x Abu Dhabi, UAEThursday 27 July 2017

Al qahirah: A hole in the wall reveals a universe of music

While western media and pop culture bombards us with images of negative Islam and being an Arab, venues such as Makan remind us that art and music are big parts of Arab life.

The woman standing in the middle of the room moves her shoulders back and forth, as a man next to her draws melancholy tunes out of a wooden flute. Another, heavy-set woman jumps from foot to foot in a haphazard dance, clanging small metal cymbals tied to her fingers. Behind them, two women and a man drum loudly on skins pulled tightly on wide wooden frames. Their voices are raw and they sing the praises of the Prophet and ask for God's forgiveness in song.

The band, Mazaher, is led by a solid, illiterate woman called Om Samih. She's a broad-shouldered, thick-armed woman, with high cheekbones and white teeth. Large gold hoops weigh down her earlobes and her head is tightly wrapped in a black scarf. By day, Om Samih is actually a healer, not a concert performer. She and the members of her band are Zar practitioners. The Zar is a healing ritual performed by circles of women who claim to communicate with spirits. In traditional settings, it is also a place to vent, where women work out some of the social frustrations and limitations placed on them by society.

The communication with the spirits is done with the rhythm of the drums and the movements of the participants. The result is a spiritual purification, leaving the participants calm. Because the practice of the Zar is frowned upon by the state and religious establishments in Egypt, it has been pushed underground and only about 25 people in the country continue to practise the rituals. Om Samih and her band perform a version of their day job at the Egyptian Centre for Culture and Art twice a week. Also known as Makan - Arabic for "place" - the centre aims to preserve and document Zar music and instruments through the performances, as opposed to presenting it as a healing ritual.

The day I go to see Mazaher, a high-school class is also in the audience. Dressed in western clothing, they are obviously upper-class Egyptian kids. They speak very good English and their Egyptian teacher instructs them in the language. The children take over the audience space, which is made up of rows of rickety wooden chairs, in a dim, high-ceilinged room. On the floor up front are cushions for people to sit on. Tea and hibiscus juice - two traditional Egyptian drinks - are on tap in the corner.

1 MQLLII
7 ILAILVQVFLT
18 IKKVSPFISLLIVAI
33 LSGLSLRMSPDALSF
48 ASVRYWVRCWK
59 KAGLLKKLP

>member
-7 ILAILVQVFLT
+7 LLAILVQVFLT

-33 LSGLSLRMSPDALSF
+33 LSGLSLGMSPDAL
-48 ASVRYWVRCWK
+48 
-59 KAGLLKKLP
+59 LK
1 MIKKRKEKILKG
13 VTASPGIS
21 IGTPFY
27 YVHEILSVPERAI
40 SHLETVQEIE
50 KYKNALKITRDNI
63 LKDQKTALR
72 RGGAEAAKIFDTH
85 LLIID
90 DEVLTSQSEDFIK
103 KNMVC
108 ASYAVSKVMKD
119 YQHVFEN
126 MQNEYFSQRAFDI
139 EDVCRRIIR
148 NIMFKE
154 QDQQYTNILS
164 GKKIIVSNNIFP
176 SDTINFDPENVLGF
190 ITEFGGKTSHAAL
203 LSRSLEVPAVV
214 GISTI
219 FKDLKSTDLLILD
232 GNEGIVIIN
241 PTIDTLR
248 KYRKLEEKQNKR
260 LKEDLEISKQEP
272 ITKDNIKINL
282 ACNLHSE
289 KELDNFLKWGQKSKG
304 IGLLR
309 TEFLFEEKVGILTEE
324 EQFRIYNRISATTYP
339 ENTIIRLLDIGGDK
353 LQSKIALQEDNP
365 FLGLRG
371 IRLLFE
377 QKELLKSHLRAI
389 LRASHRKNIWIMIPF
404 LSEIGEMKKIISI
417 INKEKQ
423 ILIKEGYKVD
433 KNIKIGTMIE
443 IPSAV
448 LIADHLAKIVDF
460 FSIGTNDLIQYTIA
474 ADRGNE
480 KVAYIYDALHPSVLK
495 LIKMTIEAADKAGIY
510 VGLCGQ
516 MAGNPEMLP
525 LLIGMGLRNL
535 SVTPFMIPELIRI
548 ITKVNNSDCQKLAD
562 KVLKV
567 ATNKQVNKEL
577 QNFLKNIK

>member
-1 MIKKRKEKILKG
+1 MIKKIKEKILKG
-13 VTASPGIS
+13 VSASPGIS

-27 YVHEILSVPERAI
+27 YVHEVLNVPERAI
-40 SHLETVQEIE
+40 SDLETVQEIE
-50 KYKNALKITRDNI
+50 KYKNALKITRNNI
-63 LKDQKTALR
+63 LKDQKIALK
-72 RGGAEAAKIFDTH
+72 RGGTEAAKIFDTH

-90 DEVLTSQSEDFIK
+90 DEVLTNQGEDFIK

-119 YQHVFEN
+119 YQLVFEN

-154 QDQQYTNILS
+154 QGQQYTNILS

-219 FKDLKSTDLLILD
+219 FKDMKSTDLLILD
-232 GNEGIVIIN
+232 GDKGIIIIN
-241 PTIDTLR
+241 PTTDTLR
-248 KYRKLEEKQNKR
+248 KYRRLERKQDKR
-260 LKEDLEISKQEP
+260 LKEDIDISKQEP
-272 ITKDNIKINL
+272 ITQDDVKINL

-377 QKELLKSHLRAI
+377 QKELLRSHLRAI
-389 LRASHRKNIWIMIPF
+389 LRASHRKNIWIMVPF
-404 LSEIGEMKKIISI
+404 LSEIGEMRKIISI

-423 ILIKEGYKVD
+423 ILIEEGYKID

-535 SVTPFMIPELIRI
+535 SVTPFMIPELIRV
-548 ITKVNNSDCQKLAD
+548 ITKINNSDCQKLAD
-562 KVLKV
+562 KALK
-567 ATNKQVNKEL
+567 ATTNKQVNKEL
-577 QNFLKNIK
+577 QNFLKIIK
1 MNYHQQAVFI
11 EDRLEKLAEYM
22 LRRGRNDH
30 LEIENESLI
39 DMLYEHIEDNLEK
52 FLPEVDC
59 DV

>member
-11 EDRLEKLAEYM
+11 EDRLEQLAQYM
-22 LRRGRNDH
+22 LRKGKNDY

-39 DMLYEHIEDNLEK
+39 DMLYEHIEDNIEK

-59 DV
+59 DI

As Om Samih and her group begin to bang their drums hypnotically, I reflect that neither I nor any of the other audience members would normally have the chance to experience this music. We all know it exists - the music is featured in numerous Egyptian movies which show scenes of voodoo worship with women performing the ritual. But the musical and artistic aspects of it are lost in that interpretation. So, I had Makan to thank for bringing it closer to people like me, and other Egyptians who belonged to this culture.

Literally a hole in the wall in downtown Cairo, Makan has given a space for local and traditional musicians to bring their music to people who don't normally visit their venues. Besides Mazaher, Makan also features religious Coptic and Islamic performers, Nubian artists and music from the rural parts of Egypt. Besides performances, Makan records and documents traditional Egyptian music as it is performed in its environment. The people behind the project say they were worried Egyptian music might be sidelined as something only exotic and touristic. The local arts are not a priority for the Egyptian government and so it falls on the shoulders of grassroots organisations and private citizens to fund and encourage local and traditional culture. Makan tries to fill this vacuum with its small venue, cosy atmosphere and proud list of local artists.

Children in Egypt, and indeed across much of the Arab world, are not really taught traditional songs or music in classrooms. Instead, western instruments and equipment are favoured. And so, Makan tries to fill that vacuum too. While cultural centres vary in Cairo, institutions that push for the traditional arts are few. They play an important role here because they bring traditional arts to people who have little contact with the traditional way of Egyptian life. With the influx of technology, as well as the westernisation of culture over the past few years, it is much harder for locals to appreciate their own culture. These venues bring arts from different Arab countries. Makan features Sudanese musicians, while at other venues artists from Syria and Lebanon perform regularly.

In my mind and, I think, more importantly, they give Arab youth a venue in which to be proud to be Arab again, to think that Arab culture is something special and not something to be ashamed of. While western media and pop culture bombards us with images of negative Islam and being an Arab, venues such as Makan remind us that art and music are big parts of Arab life. Hadeel al Shalchi is a writer for the Associated Press, based in Cairo.